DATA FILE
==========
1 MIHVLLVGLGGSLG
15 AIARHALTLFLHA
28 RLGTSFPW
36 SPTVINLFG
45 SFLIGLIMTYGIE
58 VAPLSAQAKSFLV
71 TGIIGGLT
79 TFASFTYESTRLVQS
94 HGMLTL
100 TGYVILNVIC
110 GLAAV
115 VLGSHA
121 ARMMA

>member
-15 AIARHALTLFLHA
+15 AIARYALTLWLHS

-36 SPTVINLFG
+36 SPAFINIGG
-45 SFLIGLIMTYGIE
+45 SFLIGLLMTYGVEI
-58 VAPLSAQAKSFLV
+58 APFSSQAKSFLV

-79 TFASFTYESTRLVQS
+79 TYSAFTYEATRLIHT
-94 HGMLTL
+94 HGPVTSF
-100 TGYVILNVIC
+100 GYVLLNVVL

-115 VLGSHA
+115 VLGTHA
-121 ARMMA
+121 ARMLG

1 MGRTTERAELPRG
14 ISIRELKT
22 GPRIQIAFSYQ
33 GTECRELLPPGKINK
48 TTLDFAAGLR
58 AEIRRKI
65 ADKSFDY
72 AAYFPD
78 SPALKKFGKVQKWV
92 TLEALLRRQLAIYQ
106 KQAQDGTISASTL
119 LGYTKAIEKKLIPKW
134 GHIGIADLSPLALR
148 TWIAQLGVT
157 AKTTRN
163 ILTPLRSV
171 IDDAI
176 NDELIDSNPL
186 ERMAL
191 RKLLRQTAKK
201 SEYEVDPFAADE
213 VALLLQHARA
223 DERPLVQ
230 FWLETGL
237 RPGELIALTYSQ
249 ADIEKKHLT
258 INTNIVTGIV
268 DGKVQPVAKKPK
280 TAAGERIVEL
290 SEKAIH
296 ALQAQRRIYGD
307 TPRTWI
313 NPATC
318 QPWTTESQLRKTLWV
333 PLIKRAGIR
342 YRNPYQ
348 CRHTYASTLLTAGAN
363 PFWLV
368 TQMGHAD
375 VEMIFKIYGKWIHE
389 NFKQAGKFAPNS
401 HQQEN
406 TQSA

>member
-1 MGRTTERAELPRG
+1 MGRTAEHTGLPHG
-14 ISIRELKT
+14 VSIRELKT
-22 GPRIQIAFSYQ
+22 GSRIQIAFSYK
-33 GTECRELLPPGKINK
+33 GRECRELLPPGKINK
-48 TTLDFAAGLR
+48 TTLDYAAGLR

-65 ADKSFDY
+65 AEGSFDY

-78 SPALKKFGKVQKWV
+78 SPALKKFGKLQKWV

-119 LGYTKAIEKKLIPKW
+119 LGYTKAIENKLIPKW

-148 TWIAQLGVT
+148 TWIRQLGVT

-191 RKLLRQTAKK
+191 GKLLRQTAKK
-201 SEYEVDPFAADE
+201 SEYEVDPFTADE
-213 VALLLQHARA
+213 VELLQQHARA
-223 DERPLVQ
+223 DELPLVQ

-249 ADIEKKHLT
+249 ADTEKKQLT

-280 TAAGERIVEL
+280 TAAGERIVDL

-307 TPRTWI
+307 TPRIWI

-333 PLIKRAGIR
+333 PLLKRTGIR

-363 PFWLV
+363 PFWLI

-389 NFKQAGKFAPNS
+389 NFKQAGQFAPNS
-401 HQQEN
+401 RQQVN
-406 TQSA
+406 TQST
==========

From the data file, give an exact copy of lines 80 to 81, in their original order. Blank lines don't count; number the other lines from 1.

+14 VSIRELKT
-22 GPRIQIAFSYQ